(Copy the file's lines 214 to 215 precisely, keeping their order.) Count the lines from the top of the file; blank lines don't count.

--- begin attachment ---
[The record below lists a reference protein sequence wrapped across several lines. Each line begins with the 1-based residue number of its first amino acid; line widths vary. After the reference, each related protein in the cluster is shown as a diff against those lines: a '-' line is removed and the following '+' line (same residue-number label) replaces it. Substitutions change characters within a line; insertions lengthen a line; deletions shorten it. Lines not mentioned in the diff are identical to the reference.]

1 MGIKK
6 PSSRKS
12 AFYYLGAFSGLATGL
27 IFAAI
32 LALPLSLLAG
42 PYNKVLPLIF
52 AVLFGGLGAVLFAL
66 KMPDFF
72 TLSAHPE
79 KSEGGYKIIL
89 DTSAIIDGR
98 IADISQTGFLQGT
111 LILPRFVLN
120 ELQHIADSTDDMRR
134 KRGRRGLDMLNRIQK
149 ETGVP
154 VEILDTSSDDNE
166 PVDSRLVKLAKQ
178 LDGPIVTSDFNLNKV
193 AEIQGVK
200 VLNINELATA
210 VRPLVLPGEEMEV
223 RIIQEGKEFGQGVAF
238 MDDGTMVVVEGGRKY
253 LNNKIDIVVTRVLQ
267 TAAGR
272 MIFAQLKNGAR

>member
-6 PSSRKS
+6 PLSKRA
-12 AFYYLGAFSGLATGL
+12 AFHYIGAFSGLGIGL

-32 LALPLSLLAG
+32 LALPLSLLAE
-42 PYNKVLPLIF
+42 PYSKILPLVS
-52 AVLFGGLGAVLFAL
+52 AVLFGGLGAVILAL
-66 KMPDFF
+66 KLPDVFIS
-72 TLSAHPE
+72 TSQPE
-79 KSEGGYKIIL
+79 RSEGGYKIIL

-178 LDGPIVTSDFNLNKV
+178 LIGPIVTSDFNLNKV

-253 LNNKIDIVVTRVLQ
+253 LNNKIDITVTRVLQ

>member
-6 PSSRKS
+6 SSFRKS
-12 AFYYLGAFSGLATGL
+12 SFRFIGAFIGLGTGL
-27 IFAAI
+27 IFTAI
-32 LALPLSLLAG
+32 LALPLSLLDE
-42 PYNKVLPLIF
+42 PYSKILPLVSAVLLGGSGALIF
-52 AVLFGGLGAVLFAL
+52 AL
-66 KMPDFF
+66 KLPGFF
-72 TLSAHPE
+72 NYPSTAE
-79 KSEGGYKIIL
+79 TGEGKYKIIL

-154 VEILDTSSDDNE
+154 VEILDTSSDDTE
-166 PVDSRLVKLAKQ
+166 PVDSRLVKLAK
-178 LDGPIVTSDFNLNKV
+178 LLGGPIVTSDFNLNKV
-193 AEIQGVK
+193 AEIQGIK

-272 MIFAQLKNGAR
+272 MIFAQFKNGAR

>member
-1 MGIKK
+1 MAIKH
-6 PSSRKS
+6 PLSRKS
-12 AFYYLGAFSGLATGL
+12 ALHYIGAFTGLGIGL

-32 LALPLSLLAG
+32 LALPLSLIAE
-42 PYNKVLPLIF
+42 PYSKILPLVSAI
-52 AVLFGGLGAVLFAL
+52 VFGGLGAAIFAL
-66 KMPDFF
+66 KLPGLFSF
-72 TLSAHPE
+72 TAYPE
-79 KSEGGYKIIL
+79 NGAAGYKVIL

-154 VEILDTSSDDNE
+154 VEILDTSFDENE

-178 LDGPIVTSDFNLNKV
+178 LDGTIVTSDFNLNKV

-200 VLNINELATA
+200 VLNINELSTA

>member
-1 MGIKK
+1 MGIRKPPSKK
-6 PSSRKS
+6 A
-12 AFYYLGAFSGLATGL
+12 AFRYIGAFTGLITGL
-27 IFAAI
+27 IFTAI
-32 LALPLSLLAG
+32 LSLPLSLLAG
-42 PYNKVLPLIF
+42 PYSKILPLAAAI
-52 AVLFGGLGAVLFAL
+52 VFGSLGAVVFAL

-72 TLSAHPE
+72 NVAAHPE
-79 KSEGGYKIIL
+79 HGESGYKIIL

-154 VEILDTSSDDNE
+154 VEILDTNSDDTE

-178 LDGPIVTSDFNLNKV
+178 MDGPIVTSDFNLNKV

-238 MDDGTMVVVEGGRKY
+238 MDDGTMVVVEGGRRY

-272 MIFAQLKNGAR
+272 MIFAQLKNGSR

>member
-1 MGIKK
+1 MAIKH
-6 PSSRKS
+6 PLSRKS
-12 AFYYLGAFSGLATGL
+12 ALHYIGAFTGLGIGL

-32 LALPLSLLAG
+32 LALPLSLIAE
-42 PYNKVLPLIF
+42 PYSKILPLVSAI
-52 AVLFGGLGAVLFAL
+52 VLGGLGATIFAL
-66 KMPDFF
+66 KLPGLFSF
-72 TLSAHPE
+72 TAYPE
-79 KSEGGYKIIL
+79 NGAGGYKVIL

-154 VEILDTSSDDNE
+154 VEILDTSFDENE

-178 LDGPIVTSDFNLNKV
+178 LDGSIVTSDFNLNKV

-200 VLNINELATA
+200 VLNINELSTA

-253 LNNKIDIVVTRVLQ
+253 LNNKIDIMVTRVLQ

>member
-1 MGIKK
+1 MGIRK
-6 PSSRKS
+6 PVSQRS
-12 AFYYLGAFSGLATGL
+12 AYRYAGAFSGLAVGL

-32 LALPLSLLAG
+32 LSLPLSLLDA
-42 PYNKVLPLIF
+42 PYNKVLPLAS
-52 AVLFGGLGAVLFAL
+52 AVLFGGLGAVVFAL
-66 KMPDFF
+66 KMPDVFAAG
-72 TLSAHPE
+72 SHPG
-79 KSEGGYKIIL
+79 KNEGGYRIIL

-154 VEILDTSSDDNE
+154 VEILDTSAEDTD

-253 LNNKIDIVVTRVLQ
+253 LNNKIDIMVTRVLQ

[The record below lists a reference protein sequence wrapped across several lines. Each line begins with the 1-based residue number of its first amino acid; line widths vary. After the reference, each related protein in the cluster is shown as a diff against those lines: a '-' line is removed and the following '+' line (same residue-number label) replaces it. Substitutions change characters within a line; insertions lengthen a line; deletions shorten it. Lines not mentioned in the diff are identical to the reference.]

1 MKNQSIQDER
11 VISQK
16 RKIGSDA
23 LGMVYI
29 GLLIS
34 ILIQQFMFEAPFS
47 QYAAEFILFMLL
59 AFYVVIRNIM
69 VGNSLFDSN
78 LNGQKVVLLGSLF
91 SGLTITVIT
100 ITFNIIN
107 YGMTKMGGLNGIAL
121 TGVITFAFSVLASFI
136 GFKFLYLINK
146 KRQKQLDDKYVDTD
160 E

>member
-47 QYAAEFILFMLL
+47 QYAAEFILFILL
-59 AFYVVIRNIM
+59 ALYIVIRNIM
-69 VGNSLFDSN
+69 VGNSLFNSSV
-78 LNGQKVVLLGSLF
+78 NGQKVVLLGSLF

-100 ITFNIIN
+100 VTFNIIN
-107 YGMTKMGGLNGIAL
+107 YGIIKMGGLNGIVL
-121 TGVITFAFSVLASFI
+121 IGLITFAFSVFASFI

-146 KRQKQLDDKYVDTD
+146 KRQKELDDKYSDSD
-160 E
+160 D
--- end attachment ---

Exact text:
-146 KRQKQLDDKYVDTD
+146 KRQKELDDKYSDSD